'There’s a weird vibe in the room, as if a team of pranksters had departed just seconds before us stepping into it. At first I put it down to Franco’s tiredness. He answers my questions at length but a little abstractly, all the while maintaining almost hypnotic amounts of eye contact, tilting his head back at this weird Cabinet-of-Dr-Caligari angle until he is staring at me down the chiseled planes of his face. I half expect a maniacal laugh to escape his lips as it did when he played the Green Goblin in Spiderman 3.
“….the video diaries were set up in a way that in diegetic terms he’s addressing his family,” he is saying, “so its almost like a first person experience, but without breaking the 4th wall….”
Suddenly he stops.
“Excuse me,” he asks, “but was my hand wet when you shook it?”
“Maybe a little.”
“I’m sitting here, talking, and all I’m thinking about is, ‘I just gave the guy a wet handshake’.”
“Don’t worry about it.”
“I just wanted to get it out in the open rather than have to think about it all the time.”
“You were saying…”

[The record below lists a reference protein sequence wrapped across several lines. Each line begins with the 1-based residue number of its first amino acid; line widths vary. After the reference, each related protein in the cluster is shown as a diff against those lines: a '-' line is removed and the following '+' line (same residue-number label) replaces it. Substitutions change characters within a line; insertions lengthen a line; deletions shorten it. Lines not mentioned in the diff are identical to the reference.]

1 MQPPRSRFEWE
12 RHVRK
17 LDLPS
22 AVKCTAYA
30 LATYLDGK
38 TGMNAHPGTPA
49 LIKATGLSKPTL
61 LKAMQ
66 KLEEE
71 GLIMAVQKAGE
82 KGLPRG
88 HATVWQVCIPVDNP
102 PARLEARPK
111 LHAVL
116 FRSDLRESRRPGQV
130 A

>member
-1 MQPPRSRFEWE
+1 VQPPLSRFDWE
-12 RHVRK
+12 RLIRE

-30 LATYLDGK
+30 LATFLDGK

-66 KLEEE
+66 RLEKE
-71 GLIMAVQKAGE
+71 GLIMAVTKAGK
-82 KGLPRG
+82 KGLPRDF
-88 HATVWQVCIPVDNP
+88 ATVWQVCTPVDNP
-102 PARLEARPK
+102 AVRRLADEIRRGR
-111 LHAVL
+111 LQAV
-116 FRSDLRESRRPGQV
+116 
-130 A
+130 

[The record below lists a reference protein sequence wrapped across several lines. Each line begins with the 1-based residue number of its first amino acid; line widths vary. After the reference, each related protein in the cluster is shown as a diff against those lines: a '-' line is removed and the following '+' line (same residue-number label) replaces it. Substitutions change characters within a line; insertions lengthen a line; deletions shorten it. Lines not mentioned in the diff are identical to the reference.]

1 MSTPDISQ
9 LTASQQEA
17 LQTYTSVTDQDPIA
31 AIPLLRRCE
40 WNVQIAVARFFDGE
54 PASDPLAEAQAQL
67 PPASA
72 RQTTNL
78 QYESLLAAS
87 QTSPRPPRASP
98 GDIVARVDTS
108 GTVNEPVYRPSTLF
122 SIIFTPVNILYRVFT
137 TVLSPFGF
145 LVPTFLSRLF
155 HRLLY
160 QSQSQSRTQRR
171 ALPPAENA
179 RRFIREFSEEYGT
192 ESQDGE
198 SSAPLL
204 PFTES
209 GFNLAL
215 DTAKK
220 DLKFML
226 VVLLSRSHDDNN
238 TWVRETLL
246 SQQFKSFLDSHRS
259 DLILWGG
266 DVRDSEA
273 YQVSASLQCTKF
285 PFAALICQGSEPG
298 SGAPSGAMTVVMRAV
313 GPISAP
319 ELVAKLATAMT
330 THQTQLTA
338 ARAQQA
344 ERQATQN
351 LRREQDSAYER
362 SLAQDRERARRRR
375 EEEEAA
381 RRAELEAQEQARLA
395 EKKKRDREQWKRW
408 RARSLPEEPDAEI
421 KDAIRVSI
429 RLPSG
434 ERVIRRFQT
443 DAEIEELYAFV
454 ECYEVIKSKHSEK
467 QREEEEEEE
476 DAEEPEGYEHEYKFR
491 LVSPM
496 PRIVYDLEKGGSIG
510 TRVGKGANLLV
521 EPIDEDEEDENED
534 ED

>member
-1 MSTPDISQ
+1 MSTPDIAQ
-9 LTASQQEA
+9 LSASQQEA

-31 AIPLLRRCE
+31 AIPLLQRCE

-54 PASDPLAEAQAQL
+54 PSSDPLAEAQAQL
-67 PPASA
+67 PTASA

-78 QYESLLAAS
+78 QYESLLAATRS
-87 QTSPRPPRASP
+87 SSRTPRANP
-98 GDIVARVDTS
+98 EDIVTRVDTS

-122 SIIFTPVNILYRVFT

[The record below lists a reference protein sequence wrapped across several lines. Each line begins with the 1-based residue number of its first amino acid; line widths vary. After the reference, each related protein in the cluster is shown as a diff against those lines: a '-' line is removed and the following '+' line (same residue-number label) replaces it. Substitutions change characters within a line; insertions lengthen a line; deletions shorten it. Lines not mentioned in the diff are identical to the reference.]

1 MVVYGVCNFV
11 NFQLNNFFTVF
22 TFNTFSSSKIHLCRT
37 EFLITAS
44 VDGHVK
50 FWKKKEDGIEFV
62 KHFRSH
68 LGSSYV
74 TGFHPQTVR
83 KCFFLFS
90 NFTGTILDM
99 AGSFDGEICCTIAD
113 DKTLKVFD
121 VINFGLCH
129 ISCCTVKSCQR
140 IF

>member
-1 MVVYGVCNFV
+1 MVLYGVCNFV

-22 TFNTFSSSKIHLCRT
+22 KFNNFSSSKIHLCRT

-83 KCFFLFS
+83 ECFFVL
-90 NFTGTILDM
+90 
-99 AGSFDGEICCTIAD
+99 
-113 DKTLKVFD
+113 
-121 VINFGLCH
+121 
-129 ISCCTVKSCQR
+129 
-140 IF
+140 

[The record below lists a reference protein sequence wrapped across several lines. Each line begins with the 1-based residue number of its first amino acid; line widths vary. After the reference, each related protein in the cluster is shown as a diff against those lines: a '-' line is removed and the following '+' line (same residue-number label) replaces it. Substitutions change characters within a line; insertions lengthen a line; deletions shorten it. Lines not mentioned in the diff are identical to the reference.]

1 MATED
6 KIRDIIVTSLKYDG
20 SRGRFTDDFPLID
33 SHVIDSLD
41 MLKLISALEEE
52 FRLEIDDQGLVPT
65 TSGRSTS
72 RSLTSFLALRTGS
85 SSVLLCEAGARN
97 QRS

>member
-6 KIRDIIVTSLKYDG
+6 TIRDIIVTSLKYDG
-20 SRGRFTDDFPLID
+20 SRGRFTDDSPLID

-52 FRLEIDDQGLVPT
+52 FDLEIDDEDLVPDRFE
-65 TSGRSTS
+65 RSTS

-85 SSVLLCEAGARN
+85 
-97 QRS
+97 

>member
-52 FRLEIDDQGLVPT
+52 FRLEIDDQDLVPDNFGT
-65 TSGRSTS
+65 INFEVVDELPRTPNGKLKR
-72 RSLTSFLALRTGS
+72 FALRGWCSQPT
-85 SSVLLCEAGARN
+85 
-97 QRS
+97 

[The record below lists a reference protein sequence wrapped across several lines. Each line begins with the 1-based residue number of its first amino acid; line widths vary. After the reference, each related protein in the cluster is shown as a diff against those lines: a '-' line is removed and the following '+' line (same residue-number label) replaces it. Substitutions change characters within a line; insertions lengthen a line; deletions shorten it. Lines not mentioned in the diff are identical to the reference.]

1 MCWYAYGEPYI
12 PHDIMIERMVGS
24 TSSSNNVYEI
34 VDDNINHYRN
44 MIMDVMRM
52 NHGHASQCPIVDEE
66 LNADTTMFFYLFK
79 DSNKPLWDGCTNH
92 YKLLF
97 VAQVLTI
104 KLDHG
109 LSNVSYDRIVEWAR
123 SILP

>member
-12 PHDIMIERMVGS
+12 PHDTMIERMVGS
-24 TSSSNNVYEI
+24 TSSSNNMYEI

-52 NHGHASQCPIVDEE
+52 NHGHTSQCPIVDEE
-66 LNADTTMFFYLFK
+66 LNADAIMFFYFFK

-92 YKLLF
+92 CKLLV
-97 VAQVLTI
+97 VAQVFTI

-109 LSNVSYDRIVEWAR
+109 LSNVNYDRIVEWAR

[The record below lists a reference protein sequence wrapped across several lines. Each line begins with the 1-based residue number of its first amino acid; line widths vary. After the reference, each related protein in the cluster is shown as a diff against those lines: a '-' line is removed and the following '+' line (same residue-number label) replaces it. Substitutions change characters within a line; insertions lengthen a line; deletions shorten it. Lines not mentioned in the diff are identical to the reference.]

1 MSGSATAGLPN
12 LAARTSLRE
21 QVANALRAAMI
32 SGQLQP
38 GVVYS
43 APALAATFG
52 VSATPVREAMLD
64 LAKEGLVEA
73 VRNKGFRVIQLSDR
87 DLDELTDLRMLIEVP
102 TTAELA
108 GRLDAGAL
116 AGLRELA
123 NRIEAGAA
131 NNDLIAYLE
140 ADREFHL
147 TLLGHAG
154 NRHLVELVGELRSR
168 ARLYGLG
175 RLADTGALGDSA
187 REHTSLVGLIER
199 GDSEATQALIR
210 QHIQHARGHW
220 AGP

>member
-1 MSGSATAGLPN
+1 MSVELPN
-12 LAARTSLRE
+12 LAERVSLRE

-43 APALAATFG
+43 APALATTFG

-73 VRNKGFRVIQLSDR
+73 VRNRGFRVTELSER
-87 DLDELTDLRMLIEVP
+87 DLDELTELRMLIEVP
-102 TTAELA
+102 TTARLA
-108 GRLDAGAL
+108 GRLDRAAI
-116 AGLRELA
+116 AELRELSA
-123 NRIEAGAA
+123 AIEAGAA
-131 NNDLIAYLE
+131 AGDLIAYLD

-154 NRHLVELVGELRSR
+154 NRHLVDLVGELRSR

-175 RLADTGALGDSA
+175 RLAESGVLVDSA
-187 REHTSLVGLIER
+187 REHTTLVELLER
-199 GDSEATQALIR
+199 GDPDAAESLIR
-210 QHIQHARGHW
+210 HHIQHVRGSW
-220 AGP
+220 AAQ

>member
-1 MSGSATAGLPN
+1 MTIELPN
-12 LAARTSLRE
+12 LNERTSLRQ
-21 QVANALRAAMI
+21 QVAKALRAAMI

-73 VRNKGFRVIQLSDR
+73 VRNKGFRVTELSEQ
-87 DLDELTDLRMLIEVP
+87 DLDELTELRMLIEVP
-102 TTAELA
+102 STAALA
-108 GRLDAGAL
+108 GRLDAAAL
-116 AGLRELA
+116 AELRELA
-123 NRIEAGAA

Franco cracks a big grin that seems to stretch from ear to ear. The ice has been broken. He’s always a little weird upon first meeting strangers, I later find out. “When we first met him, we thought he was stoned,” says director Danny Boyle, who cast Franco in his new movie, 127 Hours on the strength of his performance as a stoner in Pineapple Express. “I remember speaking to this casting director at Fox in and she said, ‘don’t be put off by that. He does that to keep you at a distance at the beginning, so that he can suss you out’. You think he’s sleeping, but in fact he’s hyperactive. He never rests.”' Franco would seem to have just two gears, catatonic or hyperactive, or more accurately he seems to have forged some hitherto unknown third gear, combining the ease of one with the intensity of the other. “He kind of surfs into scenes, on a wave of relaxation,” says Boyle.